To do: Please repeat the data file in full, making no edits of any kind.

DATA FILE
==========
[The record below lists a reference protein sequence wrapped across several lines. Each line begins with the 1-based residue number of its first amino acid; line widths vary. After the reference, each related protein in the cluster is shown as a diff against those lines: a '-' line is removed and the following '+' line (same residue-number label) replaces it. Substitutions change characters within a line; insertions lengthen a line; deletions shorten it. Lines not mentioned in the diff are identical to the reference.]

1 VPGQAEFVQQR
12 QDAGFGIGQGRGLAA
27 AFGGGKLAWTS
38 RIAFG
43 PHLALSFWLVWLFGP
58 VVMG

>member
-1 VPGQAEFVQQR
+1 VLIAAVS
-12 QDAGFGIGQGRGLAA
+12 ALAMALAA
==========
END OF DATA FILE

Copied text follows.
[The record below lists a reference protein sequence wrapped across several lines. Each line begins with the 1-based residue number of its first amino acid; line widths vary. After the reference, each related protein in the cluster is shown as a diff against those lines: a '-' line is removed and the following '+' line (same residue-number label) replaces it. Substitutions change characters within a line; insertions lengthen a line; deletions shorten it. Lines not mentioned in the diff are identical to the reference.]

1 VPGQAEFVQQR
12 QDAGFGIGQGRGLAA
27 AFGGGKLAWTS
38 RIAFG
43 PHLALSFWLVWLFGP
58 VVMG

>member
-1 VPGQAEFVQQR
+1 VLIAAVS
-12 QDAGFGIGQGRGLAA
+12 ALAMALAA